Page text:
Heart Disease Prevention In Children
Dr. C. S. Das*
Retd. Prof. & Head, Pediatrics Silchar Medical College *
Heart disease later in life, is influenced by lifestyle factors that take root in childhood as was by parental behavior during pregnancy. Raised blood pressure in children is single most contributing factor for future heart disease. Once considered only a threat to adults, high BP is now affecting more children jeopardizing their potential for a healthy future for a growing number of kids of our society poor lifestyle habits such as an unhealthy diet lead to high BP. High BP in children has become a natural extension of the nation wide increase in obese children. Recent studies have confirmed that unhealthy factors in mothers during pregnancy affect the fetus adversely and contribute to their becoming future heart patients. It has been observed that BP in 5 years old offspring of smoker mother was more than in non-smoker mothers. Parent's weight also influenced the BP of the offspring. Breast feeding only for the first 6 months of life, is associated with low BP in the children. Higher age of the mother during pregnancy correlates with higher BP in the children. Not only children, even babies can have higher BP. The American Heart Association recommends that all children of age 3 yrs or more should have yearly BP measured. Early detection of high BP will improve health care, of the children and will lessen incidence of future heart attacks. It has been found that apart from high BP, a cluster of risk factors such as impaired fasting blood sugar, low HDL, elevated triglycerides, and obesity (measured by waist circumference) are found in probable cardiac patients. These factors together are known as metabolic syndrome. A person who has atleast three of the risk factors meets the criteria to be diagnosed as metabolic syndrome. The most commonly observed risk factors are low level HDL, raised triglycerides and obesity. A recent clinical discovery gaining importance is, if in a hypertensive child the left atrium is also enlarged, he is a probable candidate for heart attack. This may allow us to intervene early for a better future. Children and adolescents with hypertension should be evaluated using echocardiography to determine the left atrial size as well as left ventricular mass.
Strategies to prevent heart disease in children
  • 30-60 minutes of moderate physical exercise daily is advisable for all children including walking, running, swimming, bicycle riding, dancing and team sports.
  • Limit the time the child spends watching television or playing on the computer to less than 2 hrs per day.
  • Dental care-brushing teeth well and regular dental flossing will prevent dental caries and cavities. Bacteria in the mouth can enter the blood stream and locate in the heart causing a serious infection.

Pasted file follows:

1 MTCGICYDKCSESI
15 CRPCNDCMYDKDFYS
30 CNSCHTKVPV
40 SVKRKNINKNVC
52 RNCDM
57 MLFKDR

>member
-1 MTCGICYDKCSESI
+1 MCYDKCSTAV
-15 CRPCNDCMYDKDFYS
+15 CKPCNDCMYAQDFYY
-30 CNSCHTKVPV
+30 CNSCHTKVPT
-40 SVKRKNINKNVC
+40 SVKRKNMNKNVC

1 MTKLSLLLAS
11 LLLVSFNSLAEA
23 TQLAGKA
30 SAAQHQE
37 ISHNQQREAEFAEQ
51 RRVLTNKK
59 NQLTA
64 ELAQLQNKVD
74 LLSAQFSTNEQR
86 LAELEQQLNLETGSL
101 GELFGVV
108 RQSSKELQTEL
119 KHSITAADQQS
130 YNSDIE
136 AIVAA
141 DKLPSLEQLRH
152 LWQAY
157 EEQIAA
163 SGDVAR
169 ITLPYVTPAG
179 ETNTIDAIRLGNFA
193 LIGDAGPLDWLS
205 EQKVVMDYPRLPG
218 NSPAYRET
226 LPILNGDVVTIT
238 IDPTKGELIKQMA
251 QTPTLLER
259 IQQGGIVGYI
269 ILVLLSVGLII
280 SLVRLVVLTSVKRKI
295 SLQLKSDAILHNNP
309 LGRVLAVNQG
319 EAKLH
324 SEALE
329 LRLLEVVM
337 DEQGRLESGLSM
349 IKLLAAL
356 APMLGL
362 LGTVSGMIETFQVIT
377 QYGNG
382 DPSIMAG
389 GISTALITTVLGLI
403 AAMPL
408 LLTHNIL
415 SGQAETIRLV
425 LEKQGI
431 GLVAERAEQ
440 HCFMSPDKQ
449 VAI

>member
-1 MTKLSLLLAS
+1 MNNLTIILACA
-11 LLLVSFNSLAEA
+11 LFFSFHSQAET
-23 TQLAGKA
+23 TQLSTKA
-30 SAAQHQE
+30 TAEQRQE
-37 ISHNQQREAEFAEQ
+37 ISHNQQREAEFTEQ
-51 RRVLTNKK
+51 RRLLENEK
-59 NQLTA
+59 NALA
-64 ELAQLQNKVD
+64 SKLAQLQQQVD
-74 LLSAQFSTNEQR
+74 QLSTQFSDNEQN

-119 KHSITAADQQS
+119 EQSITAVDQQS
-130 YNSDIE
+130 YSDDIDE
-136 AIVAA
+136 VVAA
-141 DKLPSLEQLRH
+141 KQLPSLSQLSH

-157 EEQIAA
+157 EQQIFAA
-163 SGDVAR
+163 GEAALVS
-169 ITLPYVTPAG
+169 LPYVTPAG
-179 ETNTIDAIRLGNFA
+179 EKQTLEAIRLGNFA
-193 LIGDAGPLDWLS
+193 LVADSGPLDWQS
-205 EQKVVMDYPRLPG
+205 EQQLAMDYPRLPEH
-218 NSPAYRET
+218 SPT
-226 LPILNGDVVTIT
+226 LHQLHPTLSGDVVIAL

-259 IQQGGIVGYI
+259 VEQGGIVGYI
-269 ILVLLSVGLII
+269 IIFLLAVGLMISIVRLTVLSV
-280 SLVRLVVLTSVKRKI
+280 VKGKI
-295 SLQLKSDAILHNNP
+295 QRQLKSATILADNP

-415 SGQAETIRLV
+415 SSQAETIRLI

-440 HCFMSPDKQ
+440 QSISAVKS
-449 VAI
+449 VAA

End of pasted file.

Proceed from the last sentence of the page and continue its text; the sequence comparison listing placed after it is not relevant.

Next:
• The children should be served healthy diet-more fruits and vegetables, whole grain, low fat dairy products, legumes and fish can protect heart, Omega3 fatty acid, a type of polyunsaturated fat (source-fish) is beneficial. Avoid saturated fat (butter, cheese, milk, coconut oil).

Tran saturated fat is more harmful as it lowers HDL and raises LDL (source-deep fried fat food, bakery products, margarine, snack food etc).
Good nutrition tips
  • Avoid salty foods.
  • Stay away with fatty foods.
  • Do not substitute snacks for a complete meal.
  • Give preference to meat with little fat as it contains more iron and is easily digested.

We should try to intervene and prevent the probable patients from going to stroke and suffer.
References :
  1. Cincinnati children-2000 pediatric health news release-nov 13, 2000-discovery may help prevent heart disease in children and adolescents.
  2. This can prevent heart disease in children - Christi L Maker www.seaford. K. de. us/heart/prevent.htm
  3. Heart disease prevention: mayoclinic.com
  4. Heart disease prevention begins in the womb-contributed by William Angelos/12th October, 2004.
How to Cite URL :
Das S C D.. Available From : http://www.pediatriconcall.com/fordoctor/ Conference_abstracts/report.aspx?reportid=37
Disclaimer: The information given by www.pediatriconcall.com is provided by medical and paramedical & Health providers voluntarily for display & is meant only for informational purpose. The site does not guarantee the accuracy or authenticity of the information. Use of any information is solely at the user's own risk. The appearance of advertisement or product information in the various section in the website does not constitute an endorsement or approval by Pediatric Oncall of the quality or value of the said product or of claims made by its manufacturer.
Creative Commons License This work is licensed under a Creative Commons Attribution-NonCommercial-NoDerivatives 4.0 International License.